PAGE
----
The Corner Of Seemore And Didless

The Corner of Seemore and Didless

Exploring the Indian Graves Road, just north of Chain Lakes. It was beautiful despite the mud and fresh spring snow.
Beaver spring. The fat furry rodents are thriving and prolific in the foothills.
Alone. Security in obscurity. Imagine a winter night alone with a tiny wood stove and a flickering lantern. Coyote’s howl as the wind moans around your tiny abode. But, first came the tiny home…
…Then came the little red barn.
A view to die for
In the lee under a cold front

After my boat inspections were complete and truck repairs were finished I sallied forth hoping to take a day or too just for being and taking some photos. I love the foothill country of Alberta and actually concede to a growing affection for the wide open flat country and the big blue sky overhead. I also hold a delight for old buildings and there are still a few of those standing. Eventually I found a place to park for the night where I could see for miles in all directions. I hunkered down to watch the ever-changing light and the sun setting through an approaching storm. The next day I poked about in the Old Man River area. The weather flipped between snow squalls and exquisite warm sunny spells. It was an exquisite day. Here are some of my photos.

It’s about a lifestyle
Apparently a local tradition that goes for miles.
Set for the night at the corner of Seemore And Didless
In the morning
Bitter cold a breathtaking light
At that corner the winding moaned in the poles and wires
Storm’s end
An hour later
A split decision
To my great delight I found the Cowley Sailplane Airfield. Once again I was a child at a grass airstrip, and the memories came flooding back.
Says it all
Many sailplane altitude records have been set from this field.
The launching winch. It is parked at the upwind end of the active runway and the line is hooked to a sailplane at the opposite end. On a signal the aircraft is winched forward at high speed. By the time the the sailplane releases the line it can be at 2000′ when it passes above the winch.
A rare find, it still works…and I know how to work it.
The water was sulphurous.
Great faded pen art.
The old horse shed. Note the gnawed board on the stable gate.
Hay the modern way.
The ubiquitous symbol of modern Alberta. Up and down, round and round, sucking raw crude out of the ground.
Earth, wind, sky, horses.

What a thousand acres of Silphiums looked like when they tickled the bellies of the buffalo is a question never again to be answered, and perhaps not even asked.”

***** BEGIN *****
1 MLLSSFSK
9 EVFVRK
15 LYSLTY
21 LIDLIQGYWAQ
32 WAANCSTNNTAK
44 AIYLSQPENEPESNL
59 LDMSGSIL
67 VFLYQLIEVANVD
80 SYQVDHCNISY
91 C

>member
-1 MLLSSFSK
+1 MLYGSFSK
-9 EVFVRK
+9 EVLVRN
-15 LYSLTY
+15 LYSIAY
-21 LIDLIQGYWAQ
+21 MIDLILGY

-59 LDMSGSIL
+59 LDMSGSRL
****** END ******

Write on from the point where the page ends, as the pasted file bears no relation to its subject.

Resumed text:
― Aldo Leopold, A Sand County Almanac and Sketches Here and There

Author: Fred Bailey

Fred is a slightly-past middle age sailor /, writer / photographer with plenty of eclectic hands-on skills and experiences. Some would describe him as the old hippy who doesn't know the war is over. He is certainly reluctant to grow up and readily admits to being the eternal dreamer. He has written several books including two novels, 'The Keeper' and 'Storm Ecstasy,' as well as 'The Water Rushing By', 'Sins Of The Fathers', 'The Magic Stick', as well as an extensive inventory of poetry, essays, short stories, anecdotes and photographs. His first passion is the ocean, sailboats, voyaging and all those people who are similarly drawn to the sea. He lived aboard and extensively cruised the BC Coast on 'Seafire' the boat he refitted to go voyaging, to explore new horizons both inner and outer. This blog was about that journey and the preparations for it. Circumstances prevailed which forced the sale of his beloved vessel. Now on a different tack, the voyage continues. If you follow this blog your interest may provide some of the energy that helps fuel the journey. Namaste Contact me at svpaxboat@gmail.com

8 thoughts on “The Corner Of Seemore And Didless”

  1. Enjoyed our tour around the Alberta foothills. Love that area! I miss the rolling foothills and the big sky. Safe travels. Karen & Ole

  2. Love you eye for the beauty and serenity of an otherwise barren flat land. Wonder if the breeze filled with fresh cattle dung sapidity has aroused some long past cognitive process.
    Do remember driving across the Prairies from Ontario a couple of times and looking for a pot hole in the road to drive through for excitement.
    Cheers, Tony

    1. Absolutely cognitive therapy. For excitement I can always speculate about the next Alberta license plate hurtling toward me and wonder if they’re texting or sleeping.

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